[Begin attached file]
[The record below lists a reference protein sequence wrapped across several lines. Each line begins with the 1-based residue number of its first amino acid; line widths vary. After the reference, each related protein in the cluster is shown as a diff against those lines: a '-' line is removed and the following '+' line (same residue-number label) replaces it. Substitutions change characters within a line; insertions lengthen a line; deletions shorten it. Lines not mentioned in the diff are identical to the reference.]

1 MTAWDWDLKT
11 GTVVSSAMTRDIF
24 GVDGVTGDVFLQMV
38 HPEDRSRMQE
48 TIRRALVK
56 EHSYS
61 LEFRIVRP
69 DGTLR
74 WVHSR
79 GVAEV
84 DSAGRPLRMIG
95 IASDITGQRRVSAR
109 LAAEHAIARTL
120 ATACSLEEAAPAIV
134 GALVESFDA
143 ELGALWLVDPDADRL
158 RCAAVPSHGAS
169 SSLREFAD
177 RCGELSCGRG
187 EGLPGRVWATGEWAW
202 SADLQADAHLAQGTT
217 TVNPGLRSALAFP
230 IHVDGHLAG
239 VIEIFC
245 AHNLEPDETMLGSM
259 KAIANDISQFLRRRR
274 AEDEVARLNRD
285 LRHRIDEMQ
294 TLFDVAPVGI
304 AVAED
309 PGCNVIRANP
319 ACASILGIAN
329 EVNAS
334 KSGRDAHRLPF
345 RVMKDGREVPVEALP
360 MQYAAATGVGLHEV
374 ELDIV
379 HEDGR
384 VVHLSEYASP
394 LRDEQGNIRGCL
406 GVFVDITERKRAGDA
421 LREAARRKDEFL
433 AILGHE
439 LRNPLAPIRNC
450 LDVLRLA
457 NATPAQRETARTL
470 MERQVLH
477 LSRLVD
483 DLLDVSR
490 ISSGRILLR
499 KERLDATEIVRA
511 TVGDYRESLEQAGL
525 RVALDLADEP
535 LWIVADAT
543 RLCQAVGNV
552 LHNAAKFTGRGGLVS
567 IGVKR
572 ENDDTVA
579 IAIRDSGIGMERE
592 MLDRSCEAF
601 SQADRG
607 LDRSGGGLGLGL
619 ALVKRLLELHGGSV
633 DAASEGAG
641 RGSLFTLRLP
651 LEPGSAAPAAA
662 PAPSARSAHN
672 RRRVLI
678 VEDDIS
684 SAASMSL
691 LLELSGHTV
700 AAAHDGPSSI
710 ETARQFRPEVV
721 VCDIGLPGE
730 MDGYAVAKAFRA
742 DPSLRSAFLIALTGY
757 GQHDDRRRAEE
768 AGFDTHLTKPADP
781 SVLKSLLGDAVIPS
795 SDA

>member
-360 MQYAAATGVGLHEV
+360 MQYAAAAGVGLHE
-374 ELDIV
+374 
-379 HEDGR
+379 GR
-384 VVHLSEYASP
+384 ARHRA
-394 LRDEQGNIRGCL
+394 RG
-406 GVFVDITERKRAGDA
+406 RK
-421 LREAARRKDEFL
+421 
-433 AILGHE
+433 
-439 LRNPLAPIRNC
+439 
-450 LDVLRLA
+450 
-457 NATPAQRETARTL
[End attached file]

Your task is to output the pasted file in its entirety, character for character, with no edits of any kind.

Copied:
[The record below lists a reference protein sequence wrapped across several lines. Each line begins with the 1-based residue number of its first amino acid; line widths vary. After the reference, each related protein in the cluster is shown as a diff against those lines: a '-' line is removed and the following '+' line (same residue-number label) replaces it. Substitutions change characters within a line; insertions lengthen a line; deletions shorten it. Lines not mentioned in the diff are identical to the reference.]

1 MTAWDWDLKT
11 GTVVSSAMTRDIF
24 GVDGVTGDVFLQMV
38 HPEDRSRMQE
48 TIRRALVK
56 EHSYS
61 LEFRIVRP
69 DGTLR
74 WVHSR
79 GVAEV
84 DSAGRPLRMIG
95 IASDITGQRRVSAR
109 LAAEHAIARTL
120 ATACSLEEAAPAIV
134 GALVESFDA
143 ELGALWLVDPDADRL
158 RCAAVPSHGAS
169 SSLREFAD
177 RCGELSCGRG
187 EGLPGRVWATGEWAW
202 SADLQADAHLAQGTT
217 TVNPGLRSALAFP
230 IHVDGHLAG
239 VIEIFC
245 AHNLEPDETMLGSM
259 KAIANDISQFLRRRR
274 AEDEVARLNRD
285 LRHRIDEMQ
294 TLFDVAPVGI
304 AVAED
309 PGCNVIRANP
319 ACASILGIAN
329 EVNAS
334 KSGRDAHRLPF
345 RVMKDGREVPVEALP
360 MQYAAATGVGLHEV
374 ELDIV
379 HEDGR
384 VVHLSEYASP
394 LRDEQGNIRGCL
406 GVFVDITERKRAGDA
421 LREAARRKDEFL
433 AILGHE
439 LRNPLAPIRNC
450 LDVLRLA
457 NATPAQRETARTL
470 MERQVLH
477 LSRLVD
483 DLLDVSR
490 ISSGRILLR
499 KERLDATEIVRA
511 TVGDYRESLEQAGL
525 RVALDLADEP
535 LWIVADAT
543 RLCQAVGNV
552 LHNAAKFTGRGGLVS
567 IGVKR
572 ENDDTVA
579 IAIRDSGIGMERE
592 MLDRSCEAF
601 SQADRG
607 LDRSGGGLGLGL
619 ALVKRLLELHGGSV
633 DAASEGAG
641 RGSLFTLRLP
651 LEPGSAAPAAA
662 PAPSARSAHN
672 RRRVLI
678 VEDDIS
684 SAASMSL
691 LLELSGHTV
700 AAAHDGPSSI
710 ETARQFRPEVV
721 VCDIGLPGE
730 MDGYAVAKAFRA
742 DPSLRSAFLIALTGY
757 GQHDDRRRAEE
768 AGFDTHLTKPADP
781 SVLKSLLGDAVIPS
795 SDA

>member
-360 MQYAAATGVGLHEV
+360 MQYAAAAGVGLHE
-374 ELDIV
+374 
-379 HEDGR
+379 GR
-384 VVHLSEYASP
+384 ARHRA
-394 LRDEQGNIRGCL
+394 RG
-406 GVFVDITERKRAGDA
+406 RK
-421 LREAARRKDEFL
+421 
-433 AILGHE
+433 
-439 LRNPLAPIRNC
+439 
-450 LDVLRLA
+450 
-457 NATPAQRETARTL